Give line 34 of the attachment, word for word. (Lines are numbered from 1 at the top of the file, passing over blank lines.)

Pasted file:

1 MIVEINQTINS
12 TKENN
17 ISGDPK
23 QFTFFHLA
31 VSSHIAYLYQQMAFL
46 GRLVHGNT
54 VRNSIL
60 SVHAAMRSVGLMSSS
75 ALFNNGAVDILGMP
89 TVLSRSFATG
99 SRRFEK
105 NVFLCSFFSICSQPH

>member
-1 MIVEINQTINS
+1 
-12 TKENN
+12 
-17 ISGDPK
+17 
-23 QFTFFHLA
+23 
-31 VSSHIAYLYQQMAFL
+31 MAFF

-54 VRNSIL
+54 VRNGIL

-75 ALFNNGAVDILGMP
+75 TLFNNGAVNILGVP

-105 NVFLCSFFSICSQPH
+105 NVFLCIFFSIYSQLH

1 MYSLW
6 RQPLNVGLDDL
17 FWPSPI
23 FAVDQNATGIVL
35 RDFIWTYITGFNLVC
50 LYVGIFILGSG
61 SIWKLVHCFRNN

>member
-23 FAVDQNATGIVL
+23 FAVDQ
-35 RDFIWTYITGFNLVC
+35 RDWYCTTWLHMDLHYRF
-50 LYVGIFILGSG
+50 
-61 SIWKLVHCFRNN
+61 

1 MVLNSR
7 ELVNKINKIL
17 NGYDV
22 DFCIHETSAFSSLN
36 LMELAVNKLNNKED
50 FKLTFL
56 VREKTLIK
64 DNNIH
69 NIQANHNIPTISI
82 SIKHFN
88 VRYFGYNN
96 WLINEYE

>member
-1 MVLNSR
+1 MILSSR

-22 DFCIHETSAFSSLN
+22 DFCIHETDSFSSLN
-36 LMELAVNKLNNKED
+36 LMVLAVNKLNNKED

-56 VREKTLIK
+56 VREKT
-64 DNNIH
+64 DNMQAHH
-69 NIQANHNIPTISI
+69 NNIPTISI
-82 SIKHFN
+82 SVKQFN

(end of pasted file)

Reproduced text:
35 RDFIWTYITGFNLVC